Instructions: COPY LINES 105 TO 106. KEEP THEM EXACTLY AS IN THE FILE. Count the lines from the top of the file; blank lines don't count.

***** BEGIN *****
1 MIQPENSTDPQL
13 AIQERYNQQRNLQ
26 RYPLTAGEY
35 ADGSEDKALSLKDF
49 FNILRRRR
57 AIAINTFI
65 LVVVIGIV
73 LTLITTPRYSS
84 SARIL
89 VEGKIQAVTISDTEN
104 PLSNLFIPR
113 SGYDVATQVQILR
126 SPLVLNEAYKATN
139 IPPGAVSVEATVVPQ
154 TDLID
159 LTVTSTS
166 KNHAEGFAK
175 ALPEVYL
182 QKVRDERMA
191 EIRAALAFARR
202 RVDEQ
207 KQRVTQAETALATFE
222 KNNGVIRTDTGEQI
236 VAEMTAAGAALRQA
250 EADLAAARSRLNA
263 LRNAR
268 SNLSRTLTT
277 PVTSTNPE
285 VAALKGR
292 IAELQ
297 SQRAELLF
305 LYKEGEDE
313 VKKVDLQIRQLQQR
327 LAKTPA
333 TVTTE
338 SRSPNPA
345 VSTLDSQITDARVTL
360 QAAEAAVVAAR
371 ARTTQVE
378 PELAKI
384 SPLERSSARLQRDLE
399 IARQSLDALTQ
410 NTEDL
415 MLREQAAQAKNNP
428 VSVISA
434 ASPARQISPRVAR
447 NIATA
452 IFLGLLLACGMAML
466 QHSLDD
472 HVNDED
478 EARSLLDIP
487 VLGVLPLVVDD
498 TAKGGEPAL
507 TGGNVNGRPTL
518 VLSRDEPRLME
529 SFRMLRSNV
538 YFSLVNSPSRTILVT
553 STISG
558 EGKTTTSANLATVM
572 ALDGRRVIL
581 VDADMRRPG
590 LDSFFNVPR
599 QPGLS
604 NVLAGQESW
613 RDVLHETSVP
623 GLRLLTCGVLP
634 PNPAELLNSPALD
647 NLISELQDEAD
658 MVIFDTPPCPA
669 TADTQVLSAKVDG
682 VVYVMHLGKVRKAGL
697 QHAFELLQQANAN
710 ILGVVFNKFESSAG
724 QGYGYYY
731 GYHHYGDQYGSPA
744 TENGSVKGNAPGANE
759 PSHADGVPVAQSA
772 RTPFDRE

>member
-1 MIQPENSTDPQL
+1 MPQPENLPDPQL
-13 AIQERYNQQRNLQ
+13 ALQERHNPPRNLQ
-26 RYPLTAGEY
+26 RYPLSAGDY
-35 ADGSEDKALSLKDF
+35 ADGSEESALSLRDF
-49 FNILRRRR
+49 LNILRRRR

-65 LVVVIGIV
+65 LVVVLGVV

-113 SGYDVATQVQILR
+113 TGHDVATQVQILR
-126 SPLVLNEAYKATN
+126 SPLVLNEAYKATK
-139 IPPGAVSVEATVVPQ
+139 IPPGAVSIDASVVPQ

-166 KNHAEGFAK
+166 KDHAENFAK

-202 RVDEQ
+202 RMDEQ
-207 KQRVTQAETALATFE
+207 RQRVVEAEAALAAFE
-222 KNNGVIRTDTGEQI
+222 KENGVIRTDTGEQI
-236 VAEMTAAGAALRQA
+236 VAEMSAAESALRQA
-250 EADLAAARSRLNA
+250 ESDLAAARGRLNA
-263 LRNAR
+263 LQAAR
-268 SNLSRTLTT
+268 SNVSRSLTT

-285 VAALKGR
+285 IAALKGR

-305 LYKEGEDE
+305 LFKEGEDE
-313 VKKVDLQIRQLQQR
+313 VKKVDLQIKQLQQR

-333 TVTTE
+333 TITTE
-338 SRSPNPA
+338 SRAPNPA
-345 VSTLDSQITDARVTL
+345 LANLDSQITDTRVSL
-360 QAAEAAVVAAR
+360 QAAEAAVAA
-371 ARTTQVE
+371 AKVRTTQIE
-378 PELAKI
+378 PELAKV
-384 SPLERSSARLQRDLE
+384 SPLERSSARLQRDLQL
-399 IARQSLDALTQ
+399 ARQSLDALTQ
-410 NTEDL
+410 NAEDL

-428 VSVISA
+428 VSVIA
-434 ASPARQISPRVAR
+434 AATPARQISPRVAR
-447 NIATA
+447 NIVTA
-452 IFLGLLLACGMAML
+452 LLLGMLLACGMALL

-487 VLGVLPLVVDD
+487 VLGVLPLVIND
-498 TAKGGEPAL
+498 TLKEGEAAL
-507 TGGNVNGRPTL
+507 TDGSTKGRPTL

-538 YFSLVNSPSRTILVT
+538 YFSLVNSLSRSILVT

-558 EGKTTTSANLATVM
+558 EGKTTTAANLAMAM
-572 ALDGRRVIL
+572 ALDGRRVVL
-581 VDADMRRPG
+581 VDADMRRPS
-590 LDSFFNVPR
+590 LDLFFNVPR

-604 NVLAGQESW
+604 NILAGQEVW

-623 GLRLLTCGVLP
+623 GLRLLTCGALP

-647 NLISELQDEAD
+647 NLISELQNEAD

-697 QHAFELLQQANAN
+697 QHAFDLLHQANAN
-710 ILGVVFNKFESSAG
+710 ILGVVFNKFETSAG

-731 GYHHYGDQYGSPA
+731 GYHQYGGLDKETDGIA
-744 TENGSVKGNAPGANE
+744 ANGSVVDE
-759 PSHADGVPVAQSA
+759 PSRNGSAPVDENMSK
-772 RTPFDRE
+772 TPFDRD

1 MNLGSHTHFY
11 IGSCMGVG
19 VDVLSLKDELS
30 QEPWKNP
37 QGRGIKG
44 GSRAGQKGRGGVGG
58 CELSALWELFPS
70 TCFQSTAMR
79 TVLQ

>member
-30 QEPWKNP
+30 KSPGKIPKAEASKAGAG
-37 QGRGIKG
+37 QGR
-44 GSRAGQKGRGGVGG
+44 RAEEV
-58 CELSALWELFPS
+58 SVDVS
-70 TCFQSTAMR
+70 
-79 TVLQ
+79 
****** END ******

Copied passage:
+222 KENGVIRTDTGEQI
-236 VAEMTAAGAALRQA